We sat down across from each other in the front booth so we had the window view. It was one of those orange linoleum-coated press board booths with the faux wood grained table. As we started to converse and learn about each other, out from his back pocket came a small bottle of Peach Schnapps, then from the window ledge he grabbed the two top glasses from a short stack of waxy coated Dixie cups. He set them onto the table and poured a round.
Henry soon got up and started to mill around the stove. I had wrongly made the assumption that we would be dining on the things he had made for his customers and hadn’t sold. Henry started pulling pans from the drawer beneath the oven and putting them on the stove.
What I didn’t realize was that Henry had been cooking all day. In the oven he had all the dishes he wanted to eat, like sweet potato casserole, green beans, greens, mashed potatoes and corn pudding, all baking away. He didn’t know how to cook for one though, so he had huge amounts of food, enough for two large families at least.
To finish his dinner he had one last dish to make on the stovetop: fried okra and potatoes. At the time I had no idea what okra was and, for me, it was an exotic dish of international provenance, but in reality, it was a fantastic dish full of Southern cultural heritage.
Mostly though, for me, it is an edible memory, a taste of a time in my life when things were much different and while this dish lacks the sex appeal of, say, Sookie Stackhouse it makes up for it by being Mississippi John Hurt. In other words, it is full of character, has stood the test of time and when you taste it it sings without regret as though it has lived.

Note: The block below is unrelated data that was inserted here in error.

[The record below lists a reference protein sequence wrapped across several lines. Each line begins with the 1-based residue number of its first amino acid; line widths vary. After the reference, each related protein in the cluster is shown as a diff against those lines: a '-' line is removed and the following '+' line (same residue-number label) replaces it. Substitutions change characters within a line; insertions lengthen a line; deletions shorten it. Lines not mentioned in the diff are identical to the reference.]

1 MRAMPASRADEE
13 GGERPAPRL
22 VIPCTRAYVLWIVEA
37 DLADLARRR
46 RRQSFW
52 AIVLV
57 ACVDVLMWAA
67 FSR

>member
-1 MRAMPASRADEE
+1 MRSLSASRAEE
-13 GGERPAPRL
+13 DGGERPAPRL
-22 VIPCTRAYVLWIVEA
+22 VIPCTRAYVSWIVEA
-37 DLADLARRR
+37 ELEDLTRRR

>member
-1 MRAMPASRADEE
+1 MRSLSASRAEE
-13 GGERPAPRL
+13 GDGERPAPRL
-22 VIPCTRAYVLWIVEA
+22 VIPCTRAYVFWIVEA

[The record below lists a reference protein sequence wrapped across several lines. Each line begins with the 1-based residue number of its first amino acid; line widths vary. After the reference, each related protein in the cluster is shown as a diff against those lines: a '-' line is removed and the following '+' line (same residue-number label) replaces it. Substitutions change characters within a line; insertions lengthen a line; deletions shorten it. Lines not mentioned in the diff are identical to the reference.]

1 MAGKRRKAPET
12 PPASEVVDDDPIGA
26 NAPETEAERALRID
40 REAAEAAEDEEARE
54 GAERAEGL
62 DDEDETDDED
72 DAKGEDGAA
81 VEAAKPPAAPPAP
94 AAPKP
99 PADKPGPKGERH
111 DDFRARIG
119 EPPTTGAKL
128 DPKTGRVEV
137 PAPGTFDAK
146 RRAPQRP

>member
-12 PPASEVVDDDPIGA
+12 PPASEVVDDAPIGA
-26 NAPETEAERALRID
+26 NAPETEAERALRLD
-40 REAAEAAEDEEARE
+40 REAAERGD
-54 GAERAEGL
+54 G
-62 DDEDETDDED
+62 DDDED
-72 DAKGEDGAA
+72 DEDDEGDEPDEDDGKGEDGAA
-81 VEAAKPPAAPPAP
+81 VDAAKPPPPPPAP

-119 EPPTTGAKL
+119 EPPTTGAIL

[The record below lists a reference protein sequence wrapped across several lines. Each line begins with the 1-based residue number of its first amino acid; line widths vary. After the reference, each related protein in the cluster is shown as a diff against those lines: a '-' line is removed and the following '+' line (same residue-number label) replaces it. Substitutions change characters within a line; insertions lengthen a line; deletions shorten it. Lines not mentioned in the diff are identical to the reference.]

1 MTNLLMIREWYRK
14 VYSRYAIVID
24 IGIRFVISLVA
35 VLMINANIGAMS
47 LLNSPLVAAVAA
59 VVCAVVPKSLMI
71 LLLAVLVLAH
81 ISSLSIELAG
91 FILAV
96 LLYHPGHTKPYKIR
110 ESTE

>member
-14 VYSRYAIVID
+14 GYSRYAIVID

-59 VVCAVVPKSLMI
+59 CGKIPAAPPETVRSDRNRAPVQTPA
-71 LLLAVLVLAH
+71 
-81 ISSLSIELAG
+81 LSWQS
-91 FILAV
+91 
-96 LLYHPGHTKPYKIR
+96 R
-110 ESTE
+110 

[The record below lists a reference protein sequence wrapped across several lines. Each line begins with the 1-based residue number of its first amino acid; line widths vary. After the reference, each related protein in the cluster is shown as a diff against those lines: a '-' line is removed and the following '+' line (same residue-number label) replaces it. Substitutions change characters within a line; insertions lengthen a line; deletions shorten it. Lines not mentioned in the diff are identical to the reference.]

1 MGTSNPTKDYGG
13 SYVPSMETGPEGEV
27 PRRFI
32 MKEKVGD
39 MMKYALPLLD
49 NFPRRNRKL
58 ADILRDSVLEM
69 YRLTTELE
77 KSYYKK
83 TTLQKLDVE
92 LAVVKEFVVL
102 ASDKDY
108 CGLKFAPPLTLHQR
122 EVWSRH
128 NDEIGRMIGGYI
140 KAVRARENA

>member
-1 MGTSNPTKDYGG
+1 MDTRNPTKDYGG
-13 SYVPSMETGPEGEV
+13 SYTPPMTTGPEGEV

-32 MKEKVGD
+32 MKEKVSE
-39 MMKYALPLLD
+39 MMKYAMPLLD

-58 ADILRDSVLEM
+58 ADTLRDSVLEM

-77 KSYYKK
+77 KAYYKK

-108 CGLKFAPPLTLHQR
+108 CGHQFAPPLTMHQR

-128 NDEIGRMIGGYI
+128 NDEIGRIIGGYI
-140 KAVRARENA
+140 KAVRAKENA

Tom's Okra Tips
1. Okra is fairly drought tolerant and incredibly bug resistant which, for me, makes for a great August harvest when other plants are fizzling out.
2. Grow it from seed instead of starts. While it seems like forever before it gets very big, like all plants it grows exponentially, so soon enough it is huge. It will also be healthier and grow faster from seed.
3. If you don’t like the slime of okra then you need to do one of two things: cook it for a very long time, like in stews, or you need to brown it very deeply, which I call burnt okra and it is one of my favorite ways to eat it. When it is browned deeply it takes on a whole other flavor and is out of sight in succotash, these potatoes, or rice pilafs.
4. Okra flowers are very edible and nice to add to salads just remember the flowers turn into the okra so don’t pick them all.
5. Grow things in your garden for sentimental reasons. There is nothing better then being reminded of people, places, trips or a time in your life, when you see certain plants growing. In other words, surround yourself with edible memories.
2 cups okra, sliced into 3/8-inch slices
2 cups russet potatoes, small dice (cut the potatoes just before sauteing them so they don’t turn gray. You want the starch on the potatoes, so don’t cut them early and soak them in water)
2 teaspoons garlic, minced
1 tablespoon basil, minced
Kosher salt and fresh ground black pepper
Want more life on the farm? See Tom's post from last week: Potlikker, Growing Greens and Swiss Chard Panade.